It's time once again for Mac and iOS developers to play the lottery — or in this case, see if they'll be able to fork out a bundle for tickets to this year's Apple developer conference, which kicks off on June 2.
Apple's Siri voice assistant received a new challenge Wednesday as Microsoft debuted a similar long-rumored feature for Windows Phone 8.1 called Cortana. Powered by Bing search, Cortana (named after a virtual character from the Halo video games) appears to have a lot of Siri's personality, but will only be available to U.S. users as a beta when Windows Phone 8.1 launches in the next month or two. Sound familiar?
Despite its flashy neon lights and comic book-style interstitials, Flashout 2 is a pretty straightforward sci-fi-tinged racer: you'll zoom around a futuristic track, earn cash, upgrade your podracer, and repeat. Here’s the catch: each hovercraft comes armed with a machine gun, rockets, and mines, and a quick trigger finger is often the difference between first and last. While decently fun, it ultimately proves insubstantial and lightweight, with control quirks and a lacking balance between racing and combat.
Supercell's Boom Beach sticks close to the basic formula established by mega-hit predecessors Clash of Clans and Hay Day, but it brings an enticing new combat system that grants you greater control over your own fate. It's war of oceanic proportions, as you work to liberate the natives of one island after another from the evil Blackguard (as well as from rival players). Your goals boil down to two needs: keeping your headquarters protected from invaders—with help from an assortment of mines, defensive buildings, and strategic placement—and building up an army strong enough to take down the headquarters of any island not under your control.
In the 1992 feature film Passenger 57, Wesley Snipe's heroic character coined the phrase, "always bet on black" -- a mantra that appears to also be on the minds of Spotify developers with their latest iOS update.
Whew! We made it through another April Fool's Day mostly unscathed. Anyone who was fooled by "news" that Apple was acquiring popular teardown service iFixit or other such silliness is probably relieved that the calendar has flipped to April 2, and with a new day comes another batch of news from the tech community. Read on to see what you might have missed yesterday!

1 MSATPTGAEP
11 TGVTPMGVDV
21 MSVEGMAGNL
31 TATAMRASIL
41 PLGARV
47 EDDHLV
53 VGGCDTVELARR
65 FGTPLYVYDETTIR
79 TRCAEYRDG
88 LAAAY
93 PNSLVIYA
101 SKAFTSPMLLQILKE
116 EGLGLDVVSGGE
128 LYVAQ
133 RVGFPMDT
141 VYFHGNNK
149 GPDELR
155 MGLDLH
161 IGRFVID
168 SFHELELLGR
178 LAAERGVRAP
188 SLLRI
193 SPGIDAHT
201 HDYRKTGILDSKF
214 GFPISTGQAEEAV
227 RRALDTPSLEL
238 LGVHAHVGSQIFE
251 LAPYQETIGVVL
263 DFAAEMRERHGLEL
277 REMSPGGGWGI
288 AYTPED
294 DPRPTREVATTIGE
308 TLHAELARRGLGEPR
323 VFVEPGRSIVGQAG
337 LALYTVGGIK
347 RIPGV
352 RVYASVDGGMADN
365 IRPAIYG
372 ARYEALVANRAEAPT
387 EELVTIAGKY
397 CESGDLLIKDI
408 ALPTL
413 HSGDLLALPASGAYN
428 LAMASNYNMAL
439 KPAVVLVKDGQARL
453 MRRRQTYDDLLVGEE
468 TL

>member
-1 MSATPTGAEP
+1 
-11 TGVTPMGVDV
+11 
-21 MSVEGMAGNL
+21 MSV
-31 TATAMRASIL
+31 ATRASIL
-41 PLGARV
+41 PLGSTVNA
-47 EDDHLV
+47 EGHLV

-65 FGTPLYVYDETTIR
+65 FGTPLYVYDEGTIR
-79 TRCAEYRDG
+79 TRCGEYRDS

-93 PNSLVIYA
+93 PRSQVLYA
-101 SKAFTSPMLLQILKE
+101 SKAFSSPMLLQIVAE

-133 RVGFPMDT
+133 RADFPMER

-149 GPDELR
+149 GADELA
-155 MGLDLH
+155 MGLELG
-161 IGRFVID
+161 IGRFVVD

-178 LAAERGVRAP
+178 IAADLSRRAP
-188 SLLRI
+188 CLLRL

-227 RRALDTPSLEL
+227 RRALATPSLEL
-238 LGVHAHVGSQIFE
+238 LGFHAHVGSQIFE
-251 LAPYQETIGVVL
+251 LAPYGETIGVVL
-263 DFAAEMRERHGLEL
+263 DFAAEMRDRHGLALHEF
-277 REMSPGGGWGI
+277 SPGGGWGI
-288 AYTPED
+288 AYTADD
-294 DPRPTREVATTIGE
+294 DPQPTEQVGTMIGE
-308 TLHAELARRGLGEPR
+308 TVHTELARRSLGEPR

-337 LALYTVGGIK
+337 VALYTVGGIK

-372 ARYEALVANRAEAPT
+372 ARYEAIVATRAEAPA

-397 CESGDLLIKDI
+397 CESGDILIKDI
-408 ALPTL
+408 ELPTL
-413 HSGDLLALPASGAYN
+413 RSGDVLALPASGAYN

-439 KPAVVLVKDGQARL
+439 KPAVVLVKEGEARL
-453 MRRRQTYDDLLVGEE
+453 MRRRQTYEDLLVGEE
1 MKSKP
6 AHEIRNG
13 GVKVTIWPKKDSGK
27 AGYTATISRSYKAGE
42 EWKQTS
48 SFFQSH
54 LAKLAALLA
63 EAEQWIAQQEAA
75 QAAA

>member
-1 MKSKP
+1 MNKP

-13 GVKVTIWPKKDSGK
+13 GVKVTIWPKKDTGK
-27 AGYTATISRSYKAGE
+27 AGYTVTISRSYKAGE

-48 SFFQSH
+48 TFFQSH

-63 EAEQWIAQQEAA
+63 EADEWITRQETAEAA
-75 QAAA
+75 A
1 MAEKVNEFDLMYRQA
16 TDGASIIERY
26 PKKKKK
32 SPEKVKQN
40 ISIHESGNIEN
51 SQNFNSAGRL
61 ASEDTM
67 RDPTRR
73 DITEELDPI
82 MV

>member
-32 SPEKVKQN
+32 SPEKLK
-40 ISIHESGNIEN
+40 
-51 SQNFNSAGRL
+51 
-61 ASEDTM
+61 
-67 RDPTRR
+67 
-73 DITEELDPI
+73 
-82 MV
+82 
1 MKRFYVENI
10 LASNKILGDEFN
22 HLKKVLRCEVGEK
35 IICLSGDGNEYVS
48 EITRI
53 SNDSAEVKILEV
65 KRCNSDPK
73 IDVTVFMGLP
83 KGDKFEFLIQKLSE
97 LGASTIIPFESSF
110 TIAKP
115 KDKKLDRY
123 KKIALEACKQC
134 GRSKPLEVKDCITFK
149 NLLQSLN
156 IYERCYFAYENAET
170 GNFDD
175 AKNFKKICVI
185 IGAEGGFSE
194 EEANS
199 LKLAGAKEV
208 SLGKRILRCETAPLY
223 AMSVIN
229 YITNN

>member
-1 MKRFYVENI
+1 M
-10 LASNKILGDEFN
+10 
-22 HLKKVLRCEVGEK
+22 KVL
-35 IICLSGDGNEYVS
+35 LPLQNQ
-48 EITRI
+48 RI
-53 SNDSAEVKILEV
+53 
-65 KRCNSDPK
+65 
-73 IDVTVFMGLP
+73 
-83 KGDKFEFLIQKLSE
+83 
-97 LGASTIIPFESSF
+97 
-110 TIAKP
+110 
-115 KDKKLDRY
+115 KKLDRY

Like the complicated father-son relationship between Luke Skywalker and Darth Vader, the marriage between the Star Wars franchise and card battling games has been a tumultuous one at best. Last year's Star Wars Force Collection was a hands-off snooze affair bogged down by heavy micromanagement. The latest attempt at shoehorning a galaxy far, far away into a collectible card game format, however, is a vast improvement over what we’ve seen before. Star Wars: Assault Team packs all the polish, accessibility, and strategy that were sorely missing in Force Collection, even if it's not an entirely fresh spin on collectible card combat.
Marvel Comics’ latest film adaptation, Captain America: The Winter Soldier, has been receiving rave reviews in the run up to its release this Friday. Gameloft’s universal iOS beat-‘em-up of the same name has a fair bit going for it, as well, with solid presentation and quite a bit of content, but ultimately doesn’t captivate over the long haul. Spreading a small number of game mechanics and levels as thin as possible muddles what could have been a pretty strong action affair.
Google's $35 Chromecast has been hailed as a cost-saving alternative to Apple TV and Roku, but the device has thus far been starved of great content — a problem the Chrome OS dongle is attacking this week with three new services.
Google is coming up with all kinds of clever ways to enhance its $35 Chromecast, which plugs into any HDMI-equipped television and allows compatible apps to “cast” video, music, and now photos to the big screen. Billed as a “Chrome Experiment,” Photowall for Chromecast is Google’s latest iOS app, which allows mobile devices to throw pictures onto an HDTV and make them come alive as a unique interactive composite.